Hot Chip have always been one of the best balancing acts around. Twin vocalists, not literally, Alexis Taylor and Joe Goddard compare and contrast with scissor-sharp clarity-one’s butter, one’s bread. Taylor in particular evokes the ironic and the earnest at the same time. I don’t know how he does that. Likewise Hot Chip’s regular simultaneity gets the silly and the straight-faced to the table without pre-conditions. I don’t know how they do that.
Conceptually One Life Stand may be more of the same but it’s Hot Chip’s deepest and most affecting work yet. “Thieves In The Night” opens the record with “baby I’ve lost you here in the crowd/open your arms I want to be found,” which is a line they would have annihilated on The Warning. On “I Feel Better” it’s “how did we get ourselves so lost?” which is less about self-loathing I guess. Then again that whole song’s pretty much Auto-tuned.
But actual lyrics aren’t really what I mean about new depth or old balance. The mixing on One Life Stand is sublime; perfect pitches of reverb and atmosphere make everything way more luxurious and windswept than usual. “Brothers” is a pretty lame conceit (something about playing Xbox) that’s crying out loud for a parody video but the orchestration, ginned up to within an inch of its life, is too pretty to hate. The hippies will be all over it but oh well. “I Feel Better” is lush and symphonic and I really don’t want to hear any more shit about Auto-tune. Make lemonade, people. “We deserve what we get/when you hold me/I feel better” goes the lyric and I won’t try to improve on it.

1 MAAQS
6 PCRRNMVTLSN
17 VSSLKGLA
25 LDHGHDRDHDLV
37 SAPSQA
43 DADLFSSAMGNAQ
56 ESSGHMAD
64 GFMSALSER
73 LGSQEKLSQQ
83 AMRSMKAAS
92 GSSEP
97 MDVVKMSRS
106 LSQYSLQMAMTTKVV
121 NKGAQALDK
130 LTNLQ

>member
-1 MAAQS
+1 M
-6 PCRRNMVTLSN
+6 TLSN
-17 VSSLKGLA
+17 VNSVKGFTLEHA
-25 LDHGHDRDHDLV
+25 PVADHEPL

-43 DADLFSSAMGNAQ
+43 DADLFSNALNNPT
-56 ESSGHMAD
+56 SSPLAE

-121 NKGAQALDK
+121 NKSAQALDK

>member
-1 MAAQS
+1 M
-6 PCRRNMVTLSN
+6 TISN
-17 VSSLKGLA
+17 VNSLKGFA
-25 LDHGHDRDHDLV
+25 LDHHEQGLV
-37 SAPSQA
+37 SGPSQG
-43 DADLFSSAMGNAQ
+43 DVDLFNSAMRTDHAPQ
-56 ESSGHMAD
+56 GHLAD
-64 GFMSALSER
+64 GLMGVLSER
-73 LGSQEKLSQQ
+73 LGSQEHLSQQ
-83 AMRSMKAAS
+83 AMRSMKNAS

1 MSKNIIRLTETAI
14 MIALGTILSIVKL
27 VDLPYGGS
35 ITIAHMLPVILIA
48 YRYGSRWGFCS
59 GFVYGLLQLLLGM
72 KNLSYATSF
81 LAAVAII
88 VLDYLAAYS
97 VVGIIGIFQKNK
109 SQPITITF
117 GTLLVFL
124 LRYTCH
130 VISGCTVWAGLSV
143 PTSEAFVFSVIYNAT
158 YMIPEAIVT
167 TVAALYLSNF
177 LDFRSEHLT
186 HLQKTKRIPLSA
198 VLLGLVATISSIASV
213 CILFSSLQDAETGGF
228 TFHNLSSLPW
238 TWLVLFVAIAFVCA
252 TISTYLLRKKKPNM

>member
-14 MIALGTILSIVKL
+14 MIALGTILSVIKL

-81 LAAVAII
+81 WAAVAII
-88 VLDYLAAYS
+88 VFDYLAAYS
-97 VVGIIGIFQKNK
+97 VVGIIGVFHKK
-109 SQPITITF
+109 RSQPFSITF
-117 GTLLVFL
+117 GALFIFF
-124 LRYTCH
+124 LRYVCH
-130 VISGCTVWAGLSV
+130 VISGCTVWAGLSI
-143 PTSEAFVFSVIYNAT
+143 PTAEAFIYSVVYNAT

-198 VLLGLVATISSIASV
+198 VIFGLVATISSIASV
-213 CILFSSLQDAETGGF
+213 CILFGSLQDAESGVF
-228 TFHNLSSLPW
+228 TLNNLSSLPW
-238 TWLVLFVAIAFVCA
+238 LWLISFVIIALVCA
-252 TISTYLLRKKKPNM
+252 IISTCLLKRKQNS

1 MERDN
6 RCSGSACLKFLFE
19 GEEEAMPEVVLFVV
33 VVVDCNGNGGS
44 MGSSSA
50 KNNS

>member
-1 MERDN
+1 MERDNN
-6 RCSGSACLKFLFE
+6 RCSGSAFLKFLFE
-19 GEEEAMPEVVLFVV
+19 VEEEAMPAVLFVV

The title track, the one that immediately became favorite song ever for the kinds of girls who run around with DJs (“tell me do you stand by your man?,” natch) so as a result you heard it a lot even before the remixers got a hold of it, really is Hot Chip at their loopy, toothy greatest. It’s not as melodic and syncopated as “Ready For The Floor” or as fantastically eroto-wobbled as “One Pure Thought” but the drums and bass are spotless, the joviality weak-kneed.
“Alley Cats” is the real underrated cut here. Full of B3ish organ and plucked bass, it’s a melancholy, minor-keyed case for domesticity (“two people are alley cats/ blossom, bloom“) that sounds almost like an early National sketch except, y’know, without that guy. Taylor and Goddard sound so in love. “Take It In,” meanwhile, is one of the most elegiac closing tracks since “My Body Is A Cage,” sending a guitar twist and neatly-shuffled drums up against layered choir-like vocals for maximum theatricality. “Take my heart and keep it close to you/ take it in” only sounds like snark if you Auto-tune pretty much your whole parasympathetic nervous system. “Take It In” counts generally back toward the record itself; it’s a grower, not a shower. Balance on that.
Video: “One Life Stand”